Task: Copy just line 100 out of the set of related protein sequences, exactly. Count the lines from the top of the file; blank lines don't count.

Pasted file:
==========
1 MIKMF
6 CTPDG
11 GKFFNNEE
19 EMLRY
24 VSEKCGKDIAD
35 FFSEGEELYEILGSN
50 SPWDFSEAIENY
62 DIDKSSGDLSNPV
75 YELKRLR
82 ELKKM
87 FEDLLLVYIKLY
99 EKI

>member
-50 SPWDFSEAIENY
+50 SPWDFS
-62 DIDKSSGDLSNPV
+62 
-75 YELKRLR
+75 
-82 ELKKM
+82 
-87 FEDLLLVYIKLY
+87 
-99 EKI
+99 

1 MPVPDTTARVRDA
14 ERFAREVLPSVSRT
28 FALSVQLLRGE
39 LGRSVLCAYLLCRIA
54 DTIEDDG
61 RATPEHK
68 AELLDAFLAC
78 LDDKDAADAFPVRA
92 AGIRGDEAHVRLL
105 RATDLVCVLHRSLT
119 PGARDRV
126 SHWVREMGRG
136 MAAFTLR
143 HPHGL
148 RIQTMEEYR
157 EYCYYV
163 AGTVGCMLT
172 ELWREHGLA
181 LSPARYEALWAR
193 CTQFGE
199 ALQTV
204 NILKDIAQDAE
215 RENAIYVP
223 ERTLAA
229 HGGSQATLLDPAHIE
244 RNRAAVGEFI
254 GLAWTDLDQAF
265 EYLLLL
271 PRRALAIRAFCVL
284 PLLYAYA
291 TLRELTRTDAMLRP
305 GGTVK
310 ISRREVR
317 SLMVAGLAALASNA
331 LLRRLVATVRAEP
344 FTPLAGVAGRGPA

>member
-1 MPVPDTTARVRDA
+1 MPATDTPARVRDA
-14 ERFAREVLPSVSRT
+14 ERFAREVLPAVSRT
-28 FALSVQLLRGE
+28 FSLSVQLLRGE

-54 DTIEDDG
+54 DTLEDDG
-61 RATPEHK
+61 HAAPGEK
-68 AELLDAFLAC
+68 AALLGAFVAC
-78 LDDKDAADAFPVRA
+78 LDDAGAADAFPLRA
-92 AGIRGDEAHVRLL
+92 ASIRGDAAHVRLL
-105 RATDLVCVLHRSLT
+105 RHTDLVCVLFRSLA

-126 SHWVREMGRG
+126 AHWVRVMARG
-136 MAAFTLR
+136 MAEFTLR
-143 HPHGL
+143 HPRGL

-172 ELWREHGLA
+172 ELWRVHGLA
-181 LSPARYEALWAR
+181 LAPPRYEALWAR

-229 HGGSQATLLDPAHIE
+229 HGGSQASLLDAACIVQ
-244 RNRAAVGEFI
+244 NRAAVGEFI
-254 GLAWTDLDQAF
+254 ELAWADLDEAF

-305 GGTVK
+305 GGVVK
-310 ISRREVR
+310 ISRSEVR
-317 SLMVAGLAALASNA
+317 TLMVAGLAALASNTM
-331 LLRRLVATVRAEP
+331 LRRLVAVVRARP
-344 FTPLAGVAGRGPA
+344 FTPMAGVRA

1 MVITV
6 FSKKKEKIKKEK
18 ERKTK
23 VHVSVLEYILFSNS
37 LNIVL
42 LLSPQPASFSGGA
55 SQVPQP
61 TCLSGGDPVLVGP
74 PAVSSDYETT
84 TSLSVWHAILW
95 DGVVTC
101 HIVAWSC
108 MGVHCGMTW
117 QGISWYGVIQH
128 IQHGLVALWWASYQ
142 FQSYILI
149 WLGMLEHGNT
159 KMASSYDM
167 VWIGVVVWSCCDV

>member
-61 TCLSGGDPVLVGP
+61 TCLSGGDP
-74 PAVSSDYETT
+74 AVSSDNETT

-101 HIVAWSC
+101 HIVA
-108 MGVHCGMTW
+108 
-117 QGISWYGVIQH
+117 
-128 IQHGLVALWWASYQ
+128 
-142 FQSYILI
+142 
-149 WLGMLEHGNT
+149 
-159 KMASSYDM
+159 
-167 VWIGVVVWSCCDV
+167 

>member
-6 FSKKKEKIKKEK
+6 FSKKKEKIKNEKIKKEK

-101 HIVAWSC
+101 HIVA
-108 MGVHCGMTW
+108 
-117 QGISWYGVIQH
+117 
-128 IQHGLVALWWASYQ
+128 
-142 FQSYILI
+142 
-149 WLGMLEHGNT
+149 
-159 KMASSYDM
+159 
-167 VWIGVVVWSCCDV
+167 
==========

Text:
+310 ISRSEVR